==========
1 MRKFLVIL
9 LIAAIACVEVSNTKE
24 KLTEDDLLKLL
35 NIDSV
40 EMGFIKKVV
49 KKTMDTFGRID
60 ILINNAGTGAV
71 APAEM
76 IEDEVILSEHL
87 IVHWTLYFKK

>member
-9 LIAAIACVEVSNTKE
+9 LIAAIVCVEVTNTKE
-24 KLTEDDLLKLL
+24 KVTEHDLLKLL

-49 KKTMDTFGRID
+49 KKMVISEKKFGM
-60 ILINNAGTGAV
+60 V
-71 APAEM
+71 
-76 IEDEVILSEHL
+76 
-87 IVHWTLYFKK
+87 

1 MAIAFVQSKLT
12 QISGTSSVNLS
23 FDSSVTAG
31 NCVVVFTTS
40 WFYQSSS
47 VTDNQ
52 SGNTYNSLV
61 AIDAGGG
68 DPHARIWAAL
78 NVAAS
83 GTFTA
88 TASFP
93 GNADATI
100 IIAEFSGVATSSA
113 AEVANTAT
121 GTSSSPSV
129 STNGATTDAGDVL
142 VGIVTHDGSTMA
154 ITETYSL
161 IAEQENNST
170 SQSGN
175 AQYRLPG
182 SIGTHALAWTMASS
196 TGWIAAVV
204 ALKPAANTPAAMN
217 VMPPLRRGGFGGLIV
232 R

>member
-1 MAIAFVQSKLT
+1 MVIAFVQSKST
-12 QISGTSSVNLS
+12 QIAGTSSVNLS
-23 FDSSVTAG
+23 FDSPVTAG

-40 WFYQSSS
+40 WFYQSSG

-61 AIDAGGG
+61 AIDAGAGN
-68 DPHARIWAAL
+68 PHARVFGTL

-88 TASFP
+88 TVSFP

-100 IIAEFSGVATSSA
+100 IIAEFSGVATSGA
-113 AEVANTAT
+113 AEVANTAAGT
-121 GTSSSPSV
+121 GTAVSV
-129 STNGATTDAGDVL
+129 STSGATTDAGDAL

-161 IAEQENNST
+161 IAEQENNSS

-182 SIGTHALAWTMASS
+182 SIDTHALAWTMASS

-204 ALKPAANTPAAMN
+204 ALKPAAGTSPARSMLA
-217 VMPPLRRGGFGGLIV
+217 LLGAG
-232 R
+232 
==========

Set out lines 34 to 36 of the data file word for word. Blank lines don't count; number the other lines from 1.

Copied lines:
68 DPHARIWAAL
78 NVAAS
83 GTFTA